This site is for people who like plants -- growers, enthusiasts, aesthetes, novices and professionals, those who appreciate wild things and those who appreciate the cultivated. I garden in Chelsea, and I've been visiting people's yards for 20+ years in the course of my work. My goal is to make this blog a community project, so if you share my interests, please consider becoming a participant and contributing content -- Guerin. Info:

Thursday, April 3, 2014

A look back on winter 2014

submitted by Brent Kryda in South Lyon:

These past few months have been brutal for just about everyone, the gardeners among us most of all.  As Guerin pointed out in his last post, us zone denial types have certainly taken a hit; had I been a bit wiser and paid attention to the weather rumors and long term forecasts, I would not have given my Magnolia Grandiflora a trial run in the ground this season.  That said, Guerin also mentioned that the snow that came along to blanket our landscape would provide an amount of insulation for the tender ground-level plants.  To some degree, this was certainly true.  Up here in South Lyon, I managed to lose none of my zone 6 plants!  The most noticeable victory was the survival, without any burn whatsoever, of an Agave Parryi.

One of the most noticeable defeats, for many of us I am sure, was how much sun we did get this winter.  While we Michiganders may joke that the sun goes down one night in November not to be seen again until April, the truth is that we had our fair share of bright blue days this past frigid season.  This was murder on our broadleaved evergreens.  While I saw many rhododendrons survive the worst of those terrible lows, most of them have since been scorched in the southerly direction.  I've been growing them for years and have a great deal of experience with the evils of winter sun, but it took 2014 for me to really get schooled in the fact that some things don't like southern exposure.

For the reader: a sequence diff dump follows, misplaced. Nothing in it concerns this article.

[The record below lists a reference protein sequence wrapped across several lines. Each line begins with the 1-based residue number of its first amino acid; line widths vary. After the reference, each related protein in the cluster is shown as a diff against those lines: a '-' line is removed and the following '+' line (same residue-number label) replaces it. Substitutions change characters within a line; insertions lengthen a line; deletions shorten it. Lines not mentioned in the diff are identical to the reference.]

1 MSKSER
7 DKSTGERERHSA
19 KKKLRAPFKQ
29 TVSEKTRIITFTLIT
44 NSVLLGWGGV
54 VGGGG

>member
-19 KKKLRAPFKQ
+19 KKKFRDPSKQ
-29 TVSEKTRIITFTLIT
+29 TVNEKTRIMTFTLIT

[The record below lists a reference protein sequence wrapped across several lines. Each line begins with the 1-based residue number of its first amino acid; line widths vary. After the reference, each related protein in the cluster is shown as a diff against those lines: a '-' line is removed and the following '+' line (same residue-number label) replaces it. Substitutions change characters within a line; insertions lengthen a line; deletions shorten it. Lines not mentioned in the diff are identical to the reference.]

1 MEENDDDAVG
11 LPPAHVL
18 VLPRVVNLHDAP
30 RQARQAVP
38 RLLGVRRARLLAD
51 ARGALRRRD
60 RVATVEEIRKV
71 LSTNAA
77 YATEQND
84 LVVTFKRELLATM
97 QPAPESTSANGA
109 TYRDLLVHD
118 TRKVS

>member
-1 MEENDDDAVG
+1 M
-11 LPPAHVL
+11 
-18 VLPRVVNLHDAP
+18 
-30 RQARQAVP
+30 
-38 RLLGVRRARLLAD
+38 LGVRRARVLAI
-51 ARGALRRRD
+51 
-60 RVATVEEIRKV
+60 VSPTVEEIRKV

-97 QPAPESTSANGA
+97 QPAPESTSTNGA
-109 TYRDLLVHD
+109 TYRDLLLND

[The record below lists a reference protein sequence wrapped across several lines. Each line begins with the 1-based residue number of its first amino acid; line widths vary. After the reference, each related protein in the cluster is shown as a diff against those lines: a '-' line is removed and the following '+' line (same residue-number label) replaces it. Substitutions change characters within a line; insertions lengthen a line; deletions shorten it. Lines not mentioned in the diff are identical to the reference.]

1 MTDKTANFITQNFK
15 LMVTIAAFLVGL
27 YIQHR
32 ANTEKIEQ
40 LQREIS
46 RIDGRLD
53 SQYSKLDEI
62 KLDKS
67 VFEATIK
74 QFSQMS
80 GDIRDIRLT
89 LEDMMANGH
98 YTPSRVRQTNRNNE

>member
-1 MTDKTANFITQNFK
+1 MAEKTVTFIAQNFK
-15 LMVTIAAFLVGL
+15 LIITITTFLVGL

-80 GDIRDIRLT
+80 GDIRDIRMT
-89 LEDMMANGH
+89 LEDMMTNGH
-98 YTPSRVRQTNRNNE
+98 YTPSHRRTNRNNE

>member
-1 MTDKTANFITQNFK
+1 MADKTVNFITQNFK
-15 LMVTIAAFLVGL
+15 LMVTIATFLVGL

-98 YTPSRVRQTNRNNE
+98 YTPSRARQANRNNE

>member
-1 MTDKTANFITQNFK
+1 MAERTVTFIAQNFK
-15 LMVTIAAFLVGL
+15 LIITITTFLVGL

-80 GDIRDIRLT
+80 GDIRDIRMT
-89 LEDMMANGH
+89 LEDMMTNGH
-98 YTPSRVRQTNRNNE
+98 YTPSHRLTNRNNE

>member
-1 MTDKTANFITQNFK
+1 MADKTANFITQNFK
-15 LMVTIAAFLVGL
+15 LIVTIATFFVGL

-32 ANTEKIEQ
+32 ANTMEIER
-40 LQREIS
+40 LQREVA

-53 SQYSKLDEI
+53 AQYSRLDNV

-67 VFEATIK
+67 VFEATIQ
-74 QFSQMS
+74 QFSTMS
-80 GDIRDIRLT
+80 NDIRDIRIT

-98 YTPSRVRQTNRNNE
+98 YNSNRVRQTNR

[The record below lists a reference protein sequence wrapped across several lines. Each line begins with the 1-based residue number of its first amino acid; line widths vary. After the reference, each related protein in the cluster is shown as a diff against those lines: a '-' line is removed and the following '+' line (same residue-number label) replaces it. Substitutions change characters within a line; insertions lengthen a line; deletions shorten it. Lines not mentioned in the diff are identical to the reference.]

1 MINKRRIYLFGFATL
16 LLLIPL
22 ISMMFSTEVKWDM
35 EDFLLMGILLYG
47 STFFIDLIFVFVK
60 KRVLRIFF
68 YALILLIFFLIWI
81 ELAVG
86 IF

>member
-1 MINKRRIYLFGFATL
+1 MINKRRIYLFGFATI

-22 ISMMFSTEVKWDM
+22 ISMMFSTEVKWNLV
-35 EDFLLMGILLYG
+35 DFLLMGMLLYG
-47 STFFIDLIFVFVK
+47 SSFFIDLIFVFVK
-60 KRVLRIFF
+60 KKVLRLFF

They at least have the benefit of curling their leaves into pencils; certain hollies and boxwood did not do nearly as well.  The truth is that winter 2014 was very cold for a very long time, with few thaws to speak of.  This meant that our evergreen friends were baking in the sun and did not have a means of replenishing their dessicated foliage.  Even the shallow rooted rhododendrons could not take a sip from the surface level soil, because it never had a chance to thaw even a little.  In some ways, our wonderful borderline zone 6 greater Ann Arbor area was acting more like something hundreds of miles to the north.  Yes, the minimum temperatures for the most part technically stayed above zone 5 lows, but the prolonged cold definitely brought us out of our fake subtropical revery.  I did notice some of the more well-established hollies and even bamboo managed to hold their own, at least in the more sheltered locations.  The many overused Colorado Blue Spruce (Picea Pungens) seem to be looking more robust than ever, as does the completely out of place Jack Pine (Pinus Banksiana) that sprawls over my front lawn.